Knucklehead has proven to be a diverse producer after expanding and garnering success in the R&B genre. After working with rappers like Rocko and Gucci Mane, the rising sensation found huge success with August Alsina – he is responsible for the mega-hit “I Luv This Sh*t,” along with “Downtown,” “Ghetto,” and several other tracks from August’s EP and mixtape. We caught up with Knucklehead to talk his sound, projects and making hits.
Let's talk about your transition from working with hip-hop artists to R&B singers. What influenced you to make this important decision in your career?
To be honest, my peers have always told me that my sound could go either way (R&B or Hip Hop). I'm from Texas, so I've always liked my music smooth & mellow, but I've lived in so many places, and I've had the chance to study the culture so I've always had the niche of knowing how to adapt. I love making R&B because it's more of a challenge than Hip Hop in my opinion. 90% of Hip Hop sounds the same to me with the exception of Drake, Jeezy, Kendrick, Ye, ASAP, Rocko just to name a few. That's why August & I click so well musically and as friends because we're constantly trying to push the envelope. We're all about doing what's never been done.
How did you discover your niche for R&B music? How do you plan to resurface R&B's current stage?
I've always had a melodic approach to making my beats, I usually start my beats with the melody first and then continue to build from there. Most producers may start with their drums first, but I've always been the guy who loves dope melodies. So like I said before, my friends would always tell me that my beats that I thought were for a Hip Hop artist could easily be for a R&B artist. So the more I heard that, the more it started to stick. I plan to resurface R&B's current stage by doing exactly what I'm doing now. I feel like R&B needed a makeover and what I mean by that is, before August and myself made our debut R&B was more female driven, and it still is don't get me wrong but I feel like we've made it comfortable for guys to hop in their whips and ride around to our music as well. I feel like every song before us wasn't relatable to what a guy thinks or goes thru. There wasn't many 808 driven R&B songs out there before us. R&B has been missing that element of surprise, and that's what I'm here for.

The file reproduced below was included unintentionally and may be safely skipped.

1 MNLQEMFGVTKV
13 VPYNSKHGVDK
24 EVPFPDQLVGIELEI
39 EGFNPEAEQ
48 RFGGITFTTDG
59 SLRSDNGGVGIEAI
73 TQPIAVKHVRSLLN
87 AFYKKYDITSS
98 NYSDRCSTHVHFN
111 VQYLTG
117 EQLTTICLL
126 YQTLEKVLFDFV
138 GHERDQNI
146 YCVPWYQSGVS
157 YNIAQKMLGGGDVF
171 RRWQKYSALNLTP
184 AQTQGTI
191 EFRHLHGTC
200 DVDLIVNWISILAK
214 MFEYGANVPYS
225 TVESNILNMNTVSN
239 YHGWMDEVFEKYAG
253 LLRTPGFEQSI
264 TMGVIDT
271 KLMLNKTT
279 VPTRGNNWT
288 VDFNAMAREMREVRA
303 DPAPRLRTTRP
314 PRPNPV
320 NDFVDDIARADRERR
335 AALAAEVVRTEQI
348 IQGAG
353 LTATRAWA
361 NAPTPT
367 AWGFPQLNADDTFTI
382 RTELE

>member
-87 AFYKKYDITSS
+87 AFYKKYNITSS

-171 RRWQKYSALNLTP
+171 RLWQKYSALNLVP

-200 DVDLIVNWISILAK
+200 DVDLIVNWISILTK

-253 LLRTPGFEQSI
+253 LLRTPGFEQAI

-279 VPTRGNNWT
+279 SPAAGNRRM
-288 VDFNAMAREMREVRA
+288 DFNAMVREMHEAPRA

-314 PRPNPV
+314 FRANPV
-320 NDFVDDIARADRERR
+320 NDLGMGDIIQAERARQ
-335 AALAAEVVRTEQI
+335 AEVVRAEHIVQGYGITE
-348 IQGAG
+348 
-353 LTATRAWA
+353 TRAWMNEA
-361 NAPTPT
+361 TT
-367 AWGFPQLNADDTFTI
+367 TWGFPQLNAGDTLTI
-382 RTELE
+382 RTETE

What makes a good producer in your opinion? What are some qualities a hit-maker must have?
I feel like, as a producer, it's all about expressing yourself through your music. You have to be able to express your individuality and not be afraid to make the music that "you" want the world to hear. You have to create your own sound/lane and just mash out.
Do you think you received enough recognition in the industry?
I feel like God has me right where he wants me to be, and with that being said, he'll continue to put me exactly where he wants me to be.
Which artists are you currently working with in the studio and give us some info on their respective projects?
I'm still going strong in the lab with August, and I love working with new artist. I've been working with newcomer Rocky Diamonds; I've produced 90% of his EP coming soon. He's going to be a problem, trust me.
Founder and Creator of Singersroom.com and IncredibleWork.com. Follow me on Instagram at @gary.gentles.